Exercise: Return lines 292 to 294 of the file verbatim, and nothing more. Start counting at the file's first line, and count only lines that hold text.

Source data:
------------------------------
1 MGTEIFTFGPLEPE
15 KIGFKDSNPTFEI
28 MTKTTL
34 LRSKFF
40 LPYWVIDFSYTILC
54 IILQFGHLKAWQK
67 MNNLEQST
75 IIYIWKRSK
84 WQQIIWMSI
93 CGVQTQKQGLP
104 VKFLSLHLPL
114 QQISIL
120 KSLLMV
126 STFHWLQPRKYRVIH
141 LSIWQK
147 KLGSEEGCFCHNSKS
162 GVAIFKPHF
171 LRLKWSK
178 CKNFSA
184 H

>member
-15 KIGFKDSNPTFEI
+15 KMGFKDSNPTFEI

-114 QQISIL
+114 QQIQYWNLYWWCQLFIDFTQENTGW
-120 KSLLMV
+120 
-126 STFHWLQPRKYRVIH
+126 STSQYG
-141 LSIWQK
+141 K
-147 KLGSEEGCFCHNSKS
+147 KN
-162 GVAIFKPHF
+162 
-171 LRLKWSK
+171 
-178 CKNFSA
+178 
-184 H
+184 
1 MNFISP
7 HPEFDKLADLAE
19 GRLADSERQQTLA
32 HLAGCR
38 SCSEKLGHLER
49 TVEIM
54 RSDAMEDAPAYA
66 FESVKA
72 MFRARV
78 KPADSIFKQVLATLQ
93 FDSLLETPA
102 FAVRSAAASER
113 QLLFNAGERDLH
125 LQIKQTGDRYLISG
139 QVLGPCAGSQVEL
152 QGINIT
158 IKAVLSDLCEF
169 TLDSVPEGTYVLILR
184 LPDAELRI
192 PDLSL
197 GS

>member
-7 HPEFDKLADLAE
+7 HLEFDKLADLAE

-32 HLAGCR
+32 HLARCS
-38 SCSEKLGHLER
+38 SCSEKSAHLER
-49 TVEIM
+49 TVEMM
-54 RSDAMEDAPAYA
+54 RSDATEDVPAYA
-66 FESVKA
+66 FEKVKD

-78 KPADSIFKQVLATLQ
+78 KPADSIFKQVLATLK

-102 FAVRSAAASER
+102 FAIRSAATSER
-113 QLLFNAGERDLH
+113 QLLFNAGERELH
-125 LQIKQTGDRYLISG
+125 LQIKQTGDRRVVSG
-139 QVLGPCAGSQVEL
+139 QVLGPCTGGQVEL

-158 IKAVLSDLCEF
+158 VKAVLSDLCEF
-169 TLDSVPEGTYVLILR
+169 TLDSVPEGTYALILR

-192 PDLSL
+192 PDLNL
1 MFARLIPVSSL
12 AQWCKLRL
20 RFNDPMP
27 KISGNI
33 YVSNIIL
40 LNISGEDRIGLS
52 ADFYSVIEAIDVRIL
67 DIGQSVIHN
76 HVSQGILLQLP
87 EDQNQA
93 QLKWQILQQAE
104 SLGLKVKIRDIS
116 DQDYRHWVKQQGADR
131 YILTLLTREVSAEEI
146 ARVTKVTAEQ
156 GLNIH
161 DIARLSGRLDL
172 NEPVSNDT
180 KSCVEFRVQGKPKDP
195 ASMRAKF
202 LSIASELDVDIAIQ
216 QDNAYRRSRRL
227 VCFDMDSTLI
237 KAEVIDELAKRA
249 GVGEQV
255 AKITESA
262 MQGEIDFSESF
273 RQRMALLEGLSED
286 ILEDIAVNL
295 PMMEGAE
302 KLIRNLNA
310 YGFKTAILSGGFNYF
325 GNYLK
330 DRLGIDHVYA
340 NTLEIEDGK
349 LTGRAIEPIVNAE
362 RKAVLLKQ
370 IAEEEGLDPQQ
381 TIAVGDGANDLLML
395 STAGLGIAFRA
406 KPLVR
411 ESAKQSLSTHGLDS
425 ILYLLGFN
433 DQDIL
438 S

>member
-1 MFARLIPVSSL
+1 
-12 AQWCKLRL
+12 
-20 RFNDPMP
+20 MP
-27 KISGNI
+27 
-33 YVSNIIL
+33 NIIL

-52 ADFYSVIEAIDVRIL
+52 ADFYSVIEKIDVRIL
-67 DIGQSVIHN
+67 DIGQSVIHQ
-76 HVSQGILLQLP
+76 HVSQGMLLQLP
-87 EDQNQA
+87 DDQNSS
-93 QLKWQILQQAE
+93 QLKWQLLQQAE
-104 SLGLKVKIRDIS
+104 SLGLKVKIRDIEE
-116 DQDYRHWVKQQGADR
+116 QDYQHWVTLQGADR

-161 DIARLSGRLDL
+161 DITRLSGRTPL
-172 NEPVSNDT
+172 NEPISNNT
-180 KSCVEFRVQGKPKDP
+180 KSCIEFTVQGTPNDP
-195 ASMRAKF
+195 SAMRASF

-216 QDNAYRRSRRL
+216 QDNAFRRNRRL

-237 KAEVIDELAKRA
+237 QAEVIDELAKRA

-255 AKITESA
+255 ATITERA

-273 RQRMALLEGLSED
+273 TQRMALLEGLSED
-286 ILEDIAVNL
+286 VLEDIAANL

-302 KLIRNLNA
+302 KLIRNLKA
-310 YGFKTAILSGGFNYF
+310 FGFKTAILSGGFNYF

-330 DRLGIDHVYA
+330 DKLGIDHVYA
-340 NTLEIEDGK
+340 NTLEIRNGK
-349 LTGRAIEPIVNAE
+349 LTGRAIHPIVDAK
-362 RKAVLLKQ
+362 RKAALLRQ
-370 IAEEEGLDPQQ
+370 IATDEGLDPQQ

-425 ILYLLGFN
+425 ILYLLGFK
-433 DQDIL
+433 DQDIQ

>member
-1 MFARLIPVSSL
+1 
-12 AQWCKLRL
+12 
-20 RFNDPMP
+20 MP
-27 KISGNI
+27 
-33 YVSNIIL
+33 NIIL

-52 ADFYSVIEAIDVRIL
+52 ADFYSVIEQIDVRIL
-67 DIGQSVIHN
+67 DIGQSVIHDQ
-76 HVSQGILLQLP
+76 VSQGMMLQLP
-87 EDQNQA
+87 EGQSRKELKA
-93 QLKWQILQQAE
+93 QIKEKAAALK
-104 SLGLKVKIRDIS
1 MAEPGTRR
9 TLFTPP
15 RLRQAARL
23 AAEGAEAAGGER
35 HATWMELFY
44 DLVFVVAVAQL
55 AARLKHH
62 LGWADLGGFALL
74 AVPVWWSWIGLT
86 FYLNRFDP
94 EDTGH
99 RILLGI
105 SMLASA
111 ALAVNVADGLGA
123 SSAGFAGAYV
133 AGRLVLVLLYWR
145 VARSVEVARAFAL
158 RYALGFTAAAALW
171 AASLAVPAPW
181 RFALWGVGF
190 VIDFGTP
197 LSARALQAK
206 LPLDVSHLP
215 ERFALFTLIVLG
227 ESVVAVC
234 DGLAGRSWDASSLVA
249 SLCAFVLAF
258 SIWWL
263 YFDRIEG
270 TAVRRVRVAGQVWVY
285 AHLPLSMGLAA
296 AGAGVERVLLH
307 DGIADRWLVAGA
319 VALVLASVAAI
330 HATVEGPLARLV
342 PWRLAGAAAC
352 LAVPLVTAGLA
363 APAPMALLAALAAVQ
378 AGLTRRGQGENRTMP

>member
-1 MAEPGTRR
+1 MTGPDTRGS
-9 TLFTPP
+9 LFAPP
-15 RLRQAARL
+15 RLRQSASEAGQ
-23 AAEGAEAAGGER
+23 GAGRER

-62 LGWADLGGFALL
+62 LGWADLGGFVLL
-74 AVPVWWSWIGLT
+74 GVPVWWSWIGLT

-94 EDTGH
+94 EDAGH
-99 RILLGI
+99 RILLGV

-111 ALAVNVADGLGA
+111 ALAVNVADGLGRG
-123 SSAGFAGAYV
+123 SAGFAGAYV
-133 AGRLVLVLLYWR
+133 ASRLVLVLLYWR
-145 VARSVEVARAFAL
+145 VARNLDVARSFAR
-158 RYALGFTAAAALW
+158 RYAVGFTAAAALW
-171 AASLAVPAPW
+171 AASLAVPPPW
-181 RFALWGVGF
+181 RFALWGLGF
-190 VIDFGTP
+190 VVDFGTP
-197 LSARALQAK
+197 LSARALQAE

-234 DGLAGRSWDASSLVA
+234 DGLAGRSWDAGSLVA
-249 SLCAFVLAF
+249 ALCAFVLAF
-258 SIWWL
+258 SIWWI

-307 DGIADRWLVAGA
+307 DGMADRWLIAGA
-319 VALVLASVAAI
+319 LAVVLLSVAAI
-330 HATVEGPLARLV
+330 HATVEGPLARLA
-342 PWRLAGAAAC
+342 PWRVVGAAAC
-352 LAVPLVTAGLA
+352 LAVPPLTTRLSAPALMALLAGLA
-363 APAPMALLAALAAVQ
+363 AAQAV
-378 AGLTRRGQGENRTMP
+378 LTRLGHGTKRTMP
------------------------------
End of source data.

-197 LSARALQAK
+197 LSARALQAE

-234 DGLAGRSWDASSLVA